In pursuit of my African Dream – Ask and you shall receive . . .

It’s been a while since I’ve blogged and my followers must be wondering what in the world has happened to me. Well, let me tell you.

 I’ve had a few topics these last few weeks which I’ve wanted to blog about but just never got around to doing so. The last week and a bit I’ve been extremely busy trying to find sponsorship and a venue for the workshop I have to facilitate before the end of August which forms part of my Portfolio of Evidence (PoE) for the Facilitators Training Course I’m doing for Disabled People of South Africa (DPSA).

 In my search for a sponsor for my event, I agonised at how easy it is for government departments to have events costing millions of rands (tax payers money – our money) and yet, when a little fish like me is looking for funding, we get every excuse in the book thrown at us.

 Here I am, trying to make a difference in my community, running training courses to empower disabled women, and all I get are doors shut in my face all the time. How does one stay calm and motivated to continue?

I hate asking anybody for money – I hate asking for anything for that matter. Even as a child, I used to hate asking my parents for money (or anything else for that matter). I would wait until they gave out of their own. If they did not give, I did not ask. My dad always used to tell people I’m “low maintenance” meaning that I don’t ask for much. I speak when I’m spoken to – otherwise you don’t hear me. If I’m not given, I remain without – why?

 Is it maybe because I grew up in a time when my parents did not have much to give and I was told, “we will give you what you need, when you need it” – I did not always get what I wanted, but got what I needed (or at least what my parents felt I needed). As a Psychology major (1st year), I still need to understand how and why this has affected me in my adult life. Why do I still, as an adult, find it difficult to ask for anything whether this is physical help, monetary help or any other kind of help?

 Is it maybe because it was drummed into me from a very young age that if you don’t ask for anything, you don’t owe anybody anything because people never give without expecting anything in return?

 On the rare occasions when I do pluck up the courage to ask, I ask for the bare minimum and do my best not to waste any of what I’ve been given. I will spend wisely and will feel guilty if I have any “change” because it would feel as if I’ve taken advantage of your generosity.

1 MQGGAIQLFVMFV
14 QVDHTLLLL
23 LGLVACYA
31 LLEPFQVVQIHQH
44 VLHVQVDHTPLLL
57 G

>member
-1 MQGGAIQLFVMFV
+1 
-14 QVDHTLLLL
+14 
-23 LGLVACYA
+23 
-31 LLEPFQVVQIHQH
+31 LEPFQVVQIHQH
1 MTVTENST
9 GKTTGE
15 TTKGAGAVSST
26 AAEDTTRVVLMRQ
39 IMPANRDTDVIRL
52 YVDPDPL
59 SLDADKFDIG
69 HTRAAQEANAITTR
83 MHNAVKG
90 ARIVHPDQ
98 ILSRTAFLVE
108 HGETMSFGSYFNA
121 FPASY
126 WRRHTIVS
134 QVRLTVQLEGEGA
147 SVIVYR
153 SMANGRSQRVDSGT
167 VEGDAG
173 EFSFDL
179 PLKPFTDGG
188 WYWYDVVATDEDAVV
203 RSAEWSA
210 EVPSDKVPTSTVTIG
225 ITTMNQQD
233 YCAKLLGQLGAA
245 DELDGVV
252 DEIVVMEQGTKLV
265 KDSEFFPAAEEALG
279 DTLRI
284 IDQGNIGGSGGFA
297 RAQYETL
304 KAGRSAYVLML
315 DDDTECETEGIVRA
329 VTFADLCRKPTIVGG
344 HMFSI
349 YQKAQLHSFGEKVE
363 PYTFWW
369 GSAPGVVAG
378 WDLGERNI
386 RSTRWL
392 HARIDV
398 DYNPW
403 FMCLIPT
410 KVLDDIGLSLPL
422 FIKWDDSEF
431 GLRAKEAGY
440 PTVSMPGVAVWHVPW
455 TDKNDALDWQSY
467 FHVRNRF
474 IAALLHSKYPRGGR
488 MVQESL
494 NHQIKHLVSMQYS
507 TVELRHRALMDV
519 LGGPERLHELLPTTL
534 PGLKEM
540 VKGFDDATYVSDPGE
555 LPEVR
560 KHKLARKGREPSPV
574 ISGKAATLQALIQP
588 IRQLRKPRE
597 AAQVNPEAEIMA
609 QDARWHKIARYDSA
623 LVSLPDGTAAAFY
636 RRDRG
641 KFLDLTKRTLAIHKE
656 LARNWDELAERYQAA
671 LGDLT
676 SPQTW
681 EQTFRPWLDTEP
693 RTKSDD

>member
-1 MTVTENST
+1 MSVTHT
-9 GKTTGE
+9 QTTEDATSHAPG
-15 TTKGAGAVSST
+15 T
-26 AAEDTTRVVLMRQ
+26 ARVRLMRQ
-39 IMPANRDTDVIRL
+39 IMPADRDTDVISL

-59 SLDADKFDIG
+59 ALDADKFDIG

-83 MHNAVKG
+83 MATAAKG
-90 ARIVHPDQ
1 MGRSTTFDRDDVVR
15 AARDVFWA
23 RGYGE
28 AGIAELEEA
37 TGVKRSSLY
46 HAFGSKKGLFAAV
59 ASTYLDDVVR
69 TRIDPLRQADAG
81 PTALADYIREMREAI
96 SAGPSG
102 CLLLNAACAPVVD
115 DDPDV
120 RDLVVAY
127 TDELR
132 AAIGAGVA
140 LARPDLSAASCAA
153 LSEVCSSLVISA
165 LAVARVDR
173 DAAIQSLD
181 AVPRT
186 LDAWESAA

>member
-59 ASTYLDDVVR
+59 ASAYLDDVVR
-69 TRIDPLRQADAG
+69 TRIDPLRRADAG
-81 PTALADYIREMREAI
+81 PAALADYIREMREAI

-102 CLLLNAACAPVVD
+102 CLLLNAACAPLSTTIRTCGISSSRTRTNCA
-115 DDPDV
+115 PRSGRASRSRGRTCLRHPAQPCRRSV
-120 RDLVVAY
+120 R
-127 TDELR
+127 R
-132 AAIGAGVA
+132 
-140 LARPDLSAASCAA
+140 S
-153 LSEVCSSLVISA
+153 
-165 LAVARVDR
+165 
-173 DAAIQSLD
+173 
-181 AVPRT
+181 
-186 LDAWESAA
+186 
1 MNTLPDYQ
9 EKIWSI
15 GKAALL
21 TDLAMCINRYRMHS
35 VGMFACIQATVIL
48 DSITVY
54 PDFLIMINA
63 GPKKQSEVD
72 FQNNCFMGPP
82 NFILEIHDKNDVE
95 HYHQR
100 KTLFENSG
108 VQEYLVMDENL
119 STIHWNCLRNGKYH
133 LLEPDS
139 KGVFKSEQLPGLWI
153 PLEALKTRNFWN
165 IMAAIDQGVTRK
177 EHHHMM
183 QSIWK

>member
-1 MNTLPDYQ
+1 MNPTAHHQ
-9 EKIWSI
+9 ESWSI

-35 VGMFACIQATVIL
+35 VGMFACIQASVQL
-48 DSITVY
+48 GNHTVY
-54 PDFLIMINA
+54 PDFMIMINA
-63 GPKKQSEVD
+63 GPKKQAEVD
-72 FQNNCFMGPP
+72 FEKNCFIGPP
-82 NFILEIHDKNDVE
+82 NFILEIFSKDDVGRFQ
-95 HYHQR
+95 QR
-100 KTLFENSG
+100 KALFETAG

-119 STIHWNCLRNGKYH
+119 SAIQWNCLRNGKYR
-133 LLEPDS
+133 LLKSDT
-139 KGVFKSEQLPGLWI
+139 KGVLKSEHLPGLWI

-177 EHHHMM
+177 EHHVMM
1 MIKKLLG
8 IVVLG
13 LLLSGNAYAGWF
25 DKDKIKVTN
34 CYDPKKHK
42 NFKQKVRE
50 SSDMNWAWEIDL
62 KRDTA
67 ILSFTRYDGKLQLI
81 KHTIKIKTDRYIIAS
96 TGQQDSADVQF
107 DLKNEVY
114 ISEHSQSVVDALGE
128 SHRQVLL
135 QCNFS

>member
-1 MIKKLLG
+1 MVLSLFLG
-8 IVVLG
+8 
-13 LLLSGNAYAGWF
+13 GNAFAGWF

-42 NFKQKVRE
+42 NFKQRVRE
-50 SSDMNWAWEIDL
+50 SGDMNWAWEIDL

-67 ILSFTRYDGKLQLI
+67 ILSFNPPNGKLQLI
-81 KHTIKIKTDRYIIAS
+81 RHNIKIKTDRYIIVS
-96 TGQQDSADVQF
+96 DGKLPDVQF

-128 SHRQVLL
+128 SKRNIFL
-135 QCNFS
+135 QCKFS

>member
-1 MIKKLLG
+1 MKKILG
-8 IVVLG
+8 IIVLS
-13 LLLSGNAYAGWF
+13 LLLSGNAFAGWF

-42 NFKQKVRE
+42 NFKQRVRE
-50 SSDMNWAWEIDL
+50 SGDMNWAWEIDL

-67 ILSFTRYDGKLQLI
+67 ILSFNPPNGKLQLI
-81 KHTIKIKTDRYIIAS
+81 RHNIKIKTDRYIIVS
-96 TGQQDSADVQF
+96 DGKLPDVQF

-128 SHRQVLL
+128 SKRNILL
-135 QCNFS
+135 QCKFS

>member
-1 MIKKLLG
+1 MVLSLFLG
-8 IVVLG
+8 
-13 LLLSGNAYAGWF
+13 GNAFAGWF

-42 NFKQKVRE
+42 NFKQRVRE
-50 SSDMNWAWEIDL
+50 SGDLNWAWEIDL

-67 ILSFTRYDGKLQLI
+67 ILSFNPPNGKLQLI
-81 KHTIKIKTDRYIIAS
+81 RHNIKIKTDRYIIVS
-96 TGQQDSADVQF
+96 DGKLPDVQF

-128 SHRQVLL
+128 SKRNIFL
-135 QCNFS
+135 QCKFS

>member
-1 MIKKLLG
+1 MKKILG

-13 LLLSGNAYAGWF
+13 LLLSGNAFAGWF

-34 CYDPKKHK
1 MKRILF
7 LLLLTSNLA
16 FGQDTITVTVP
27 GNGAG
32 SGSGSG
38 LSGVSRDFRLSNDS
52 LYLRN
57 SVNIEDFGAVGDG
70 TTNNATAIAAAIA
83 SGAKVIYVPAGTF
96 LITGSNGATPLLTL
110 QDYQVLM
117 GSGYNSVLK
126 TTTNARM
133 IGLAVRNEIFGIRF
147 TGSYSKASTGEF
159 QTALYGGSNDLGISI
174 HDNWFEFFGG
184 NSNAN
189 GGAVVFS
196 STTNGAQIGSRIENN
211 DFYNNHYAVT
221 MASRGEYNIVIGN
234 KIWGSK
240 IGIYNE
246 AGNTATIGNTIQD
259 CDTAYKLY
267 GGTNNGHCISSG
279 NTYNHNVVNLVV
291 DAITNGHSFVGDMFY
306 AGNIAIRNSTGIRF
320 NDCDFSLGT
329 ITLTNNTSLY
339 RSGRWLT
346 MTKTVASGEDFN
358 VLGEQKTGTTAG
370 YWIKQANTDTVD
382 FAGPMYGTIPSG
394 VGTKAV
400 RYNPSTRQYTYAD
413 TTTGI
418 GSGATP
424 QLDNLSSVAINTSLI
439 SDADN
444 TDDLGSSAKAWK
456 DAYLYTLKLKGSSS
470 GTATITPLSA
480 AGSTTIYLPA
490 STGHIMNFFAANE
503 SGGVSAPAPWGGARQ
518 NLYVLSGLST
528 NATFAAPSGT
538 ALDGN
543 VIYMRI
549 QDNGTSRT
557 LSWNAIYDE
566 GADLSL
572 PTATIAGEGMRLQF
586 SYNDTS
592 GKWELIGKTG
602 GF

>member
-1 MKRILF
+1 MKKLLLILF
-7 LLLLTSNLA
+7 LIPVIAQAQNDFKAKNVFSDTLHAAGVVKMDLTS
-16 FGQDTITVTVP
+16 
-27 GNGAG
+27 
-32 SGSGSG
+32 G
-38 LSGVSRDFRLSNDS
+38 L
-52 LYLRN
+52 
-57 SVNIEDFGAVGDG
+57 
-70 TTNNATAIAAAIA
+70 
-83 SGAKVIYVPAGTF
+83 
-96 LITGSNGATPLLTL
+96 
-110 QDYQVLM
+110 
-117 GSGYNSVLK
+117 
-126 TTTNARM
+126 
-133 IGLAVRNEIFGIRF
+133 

An ex-Manager of mine, on hearing that I was not able to find a sponsor for my event, generously offered to deposit some money into my account for my event. This was totally unexpected – not asked for but most definitely appreciated beyond words, yet, I still feel guilty. Why? This same person has also suggested that instead of trying to find a Corporate sponsor, to make use of my existing network of people – to start a list and ask everyone to contribute whatever they can afford to give towards my cause. I have very sheepishly written letters to a few prominent people I know and sent the letters off today, but I feel guilty for asking – why?

Whatever money I receive will be spent 100% on the workshop I am facilitating. Should there be any money left afterwards, I will separate this from my own money and keep it towards the next workshop I need to facilitate – so what do I have to feel guilty about?

Parents – do you realise what damage your words can do on the minds of innocent young children in your care? Please select your words carefully because once uttered, you have no idea how what you have said (or how you have said it) will affect your children later in life when they become adults.

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